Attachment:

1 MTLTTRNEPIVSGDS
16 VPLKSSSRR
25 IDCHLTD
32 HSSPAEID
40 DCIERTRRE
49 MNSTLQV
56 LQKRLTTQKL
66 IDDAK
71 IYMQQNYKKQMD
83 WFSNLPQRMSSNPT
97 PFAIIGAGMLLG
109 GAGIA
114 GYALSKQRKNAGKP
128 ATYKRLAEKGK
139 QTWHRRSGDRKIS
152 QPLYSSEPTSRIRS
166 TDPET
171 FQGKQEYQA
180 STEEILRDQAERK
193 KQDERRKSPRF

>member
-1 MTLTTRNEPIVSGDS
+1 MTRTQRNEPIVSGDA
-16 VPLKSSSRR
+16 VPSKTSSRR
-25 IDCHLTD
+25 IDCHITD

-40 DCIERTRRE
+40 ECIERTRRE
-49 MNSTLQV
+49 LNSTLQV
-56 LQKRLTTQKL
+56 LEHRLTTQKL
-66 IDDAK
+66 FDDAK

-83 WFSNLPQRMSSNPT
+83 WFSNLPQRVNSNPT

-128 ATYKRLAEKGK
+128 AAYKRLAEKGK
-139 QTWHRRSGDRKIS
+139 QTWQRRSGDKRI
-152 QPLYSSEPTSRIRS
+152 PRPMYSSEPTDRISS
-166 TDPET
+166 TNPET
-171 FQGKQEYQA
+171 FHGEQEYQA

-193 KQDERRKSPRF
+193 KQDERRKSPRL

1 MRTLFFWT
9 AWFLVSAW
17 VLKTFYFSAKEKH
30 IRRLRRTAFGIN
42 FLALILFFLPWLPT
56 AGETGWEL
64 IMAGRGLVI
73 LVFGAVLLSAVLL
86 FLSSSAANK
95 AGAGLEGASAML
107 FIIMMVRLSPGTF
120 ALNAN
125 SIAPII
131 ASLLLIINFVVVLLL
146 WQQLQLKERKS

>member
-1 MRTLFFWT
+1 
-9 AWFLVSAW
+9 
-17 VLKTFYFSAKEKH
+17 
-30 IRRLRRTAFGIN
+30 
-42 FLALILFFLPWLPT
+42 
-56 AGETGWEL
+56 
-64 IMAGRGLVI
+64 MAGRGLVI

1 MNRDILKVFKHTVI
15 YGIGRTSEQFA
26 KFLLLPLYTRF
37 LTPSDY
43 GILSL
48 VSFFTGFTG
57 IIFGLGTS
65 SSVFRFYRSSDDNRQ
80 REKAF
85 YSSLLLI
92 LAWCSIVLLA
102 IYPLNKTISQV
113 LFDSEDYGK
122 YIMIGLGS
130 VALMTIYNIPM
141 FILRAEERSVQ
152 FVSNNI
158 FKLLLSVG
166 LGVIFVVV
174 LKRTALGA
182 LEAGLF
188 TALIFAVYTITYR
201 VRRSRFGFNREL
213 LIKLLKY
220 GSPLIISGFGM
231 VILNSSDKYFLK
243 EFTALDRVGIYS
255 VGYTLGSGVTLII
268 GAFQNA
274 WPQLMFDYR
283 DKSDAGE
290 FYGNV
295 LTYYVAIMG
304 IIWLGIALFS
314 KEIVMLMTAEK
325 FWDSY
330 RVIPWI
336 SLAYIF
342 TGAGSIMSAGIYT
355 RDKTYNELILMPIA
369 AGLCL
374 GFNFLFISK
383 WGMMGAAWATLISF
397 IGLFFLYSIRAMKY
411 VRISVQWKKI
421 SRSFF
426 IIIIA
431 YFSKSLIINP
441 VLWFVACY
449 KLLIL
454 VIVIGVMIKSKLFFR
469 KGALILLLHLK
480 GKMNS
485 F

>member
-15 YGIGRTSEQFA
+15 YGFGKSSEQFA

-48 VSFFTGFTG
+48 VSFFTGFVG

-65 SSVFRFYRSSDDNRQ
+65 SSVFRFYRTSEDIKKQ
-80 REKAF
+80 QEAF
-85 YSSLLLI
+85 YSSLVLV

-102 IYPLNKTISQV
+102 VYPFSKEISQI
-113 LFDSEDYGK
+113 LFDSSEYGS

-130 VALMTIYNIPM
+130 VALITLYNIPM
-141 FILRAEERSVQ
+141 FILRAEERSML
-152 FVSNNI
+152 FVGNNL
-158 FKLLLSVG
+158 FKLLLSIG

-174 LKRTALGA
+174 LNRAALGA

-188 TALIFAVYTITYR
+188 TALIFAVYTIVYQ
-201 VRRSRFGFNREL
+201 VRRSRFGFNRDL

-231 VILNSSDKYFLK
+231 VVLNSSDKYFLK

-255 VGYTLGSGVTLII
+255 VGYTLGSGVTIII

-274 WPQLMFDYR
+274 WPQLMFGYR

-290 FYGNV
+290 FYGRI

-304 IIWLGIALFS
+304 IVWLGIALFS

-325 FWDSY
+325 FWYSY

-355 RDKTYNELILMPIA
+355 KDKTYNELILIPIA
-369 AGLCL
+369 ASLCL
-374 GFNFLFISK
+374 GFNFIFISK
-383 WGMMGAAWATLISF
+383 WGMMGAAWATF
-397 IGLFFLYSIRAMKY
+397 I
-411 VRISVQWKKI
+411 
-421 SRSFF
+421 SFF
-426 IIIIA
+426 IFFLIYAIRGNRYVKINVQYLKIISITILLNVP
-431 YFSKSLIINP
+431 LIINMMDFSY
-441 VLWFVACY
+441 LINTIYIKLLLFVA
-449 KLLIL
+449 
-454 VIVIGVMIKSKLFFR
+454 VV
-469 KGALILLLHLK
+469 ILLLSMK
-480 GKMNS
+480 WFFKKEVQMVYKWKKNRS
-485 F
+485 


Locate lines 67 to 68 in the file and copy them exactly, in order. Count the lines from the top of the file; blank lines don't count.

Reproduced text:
+1 
-9 AWFLVSAW